Republican Presidential Hopefuls Arguing Up To Finish Line In Iowa
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DES MOINES, Iowa (AP) — In the kickoff contest of the 2012 presidential race, Republican candidates argued up to Tuesday’s finish line in Iowa over which candidate is a conservative that voters can trust and who they can count on to defeat President Barack Obama.
With large numbers of likely caucus-goers still undecided or willing to change their minds as the Iowa race wound down, Mitt Romney, a confident-but-cautious front-runner, said in an interview broadcast Tuesday on NBC that he’s poised to claim “the kind of send-off we need for a pretty long campaign season.” Backing off earlier declarations he’d win outright, he told MSNBC he expected to be “among the top group.”
It was a fluid race that has elevated and then discarded a head-snapping assortment of front-runners. And many of Iowa’s GOP voters still hadn’t settled on a favorite candidate just hours before they cast the first ballots of the 2012 presidential contest.
“It might come down to the speeches at the caucuses,” Phil Ubben, of Sioux City, said. “I want to support someone who can go all the way and defeat the Democrats in November.”
The candidates pinned their final hopes on such voters.
“I think anybody can come in first,” Gingrich said on CBS’ “The Early Show.” That was most likely wishful thinking for the former House speaker, who has lost momentum after surging to the front of the GOP pack just weeks ago.
Training their sights on the pack leader, Gingrich, former Pennsylvania senator Rick Santorum and other GOP rivals questioned Romney’s conservative credentials and predicted Obama would, to use Gingrich’s words, “tear him apart.”
The two who appeared most likely to challenge Romney for victory in Iowa were Santorum and libertarian Rep. Ron Paul of Texas — neither of whom is likely to present as serious a challenge to Romney over the long haul as would Gingrich or Texas Gov. Rick Perry, who also has fallen back.
Santorum, appearing on ABC’s “Good Morning America,” said Iowans are “looking for the candidate they can trust, and that’s why we’re moving up in the polls.”
On Tuesday night, Republicans will gather in living rooms, high school gymnasiums and local libraries for caucuses that start the process of picking the GOP nominee. In each precinct caucus, voters will urge their friends and neighbors to support a preferred candidate. For all of the attention paid to the caucuses, they are essentially a nonbinding straw poll that awards no delegates. Republicans do that at county and district conventions later in the year.
Twenty-five delegates are at stake in Iowa, out of 1,144 needed to win the Republican nomination — what Romney called “the whole enchilada.”
Obama isn’t ceding the stage to the Republicans while they sort that out: The president, fresh off a 10-day Hawaiian vacation, made plans to host an evening web chat with supporters in Iowa as the caucuses were under way.
For all the talk of trust and electability, candidates in both parties know the economy is sure to be the central issue this election year: Obama was traveling to Cleveland on Wednesday for an event focused on the economy. Romney, for his part, said he’s running to get the country back on track after presidential mistakes that have left “a lot of people out of work.”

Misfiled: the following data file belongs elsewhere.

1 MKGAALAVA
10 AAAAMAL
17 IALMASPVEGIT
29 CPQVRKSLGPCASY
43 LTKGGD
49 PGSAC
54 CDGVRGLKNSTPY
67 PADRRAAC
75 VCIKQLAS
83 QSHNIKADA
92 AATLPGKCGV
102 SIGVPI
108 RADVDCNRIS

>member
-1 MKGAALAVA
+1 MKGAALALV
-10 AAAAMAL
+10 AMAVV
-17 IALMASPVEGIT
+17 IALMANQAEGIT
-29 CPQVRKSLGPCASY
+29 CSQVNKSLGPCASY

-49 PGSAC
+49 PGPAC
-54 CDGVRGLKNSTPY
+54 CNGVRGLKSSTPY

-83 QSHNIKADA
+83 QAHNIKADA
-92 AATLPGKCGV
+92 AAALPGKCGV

Most polls in recent days have put Romney and Paul atop the GOP field in Iowa, with Santorum in third and gaining ground. More than a third of all potential caucus-goers said they could yet change their minds. Perry, Gingrich and Minnesota Rep. Michele Bachmann all trailed.
Romney faces the same challenge he did in 2008: winning over a conservative base that’s uncomfortable with his moderate past. In 2008, socially conservative voters united behind former Arkansas Gov. Mike Huckabee, denying Romney a first-place finish and contributing to his eventual defeat.
Romney’s 2012 rivals worked to the end in Iowa to exploit questions about his conservative convictions. Perry, speaking to Fox News Channel on Tuesday, dismissed Romney as a “conservative of convenience.” Bachmann, another of the onetime front-runners, offered herself as the “one true conservative.”
Romney said he’s ready for any criticism his Republican rivals heap on him, calling it only a warm-up to whatever will come from Obama’s camp. “My shoulders are wide,” he insisted on Fox.
This time, Romney’s trying to win Iowa by arguing he’s the most electable candidate against Obama — a pitch that’s winning over conservatives who desperately want to beat the president.
“I want to make sure I vote for and caucus for someone who is a winner. We cannot have another four years of Obama,” said eyeglass salesman Paul Massey, 65.
How many people turn out to vote will help drive the results. In 2008, more than 120,000 Republicans showed up, a record. Weather could be a factor in this year’s attendance. Iowa hasn’t had much snow this winter, and there were clear but cold forecasts across the state.
After Tuesday’s vote, Romney, Gingrich and Santorum planned to depart immediately for New Hampshire. Romney holds a commanding lead in polls there, and will be in a strong position to win even if he doesn’t pull out a victory in Iowa. Paul plans to join his rivals in New Hampshire later in the week. The primary is Jan. 10.
Perry and Bachmann don’t plan to compete in New Hampshire, instead heading straight from Iowa to the first-in-the-South primary, set for Jan. 21 in South Carolina. Romney also plans to visit South Carolina this week, with campaign stops Thursday and Friday.
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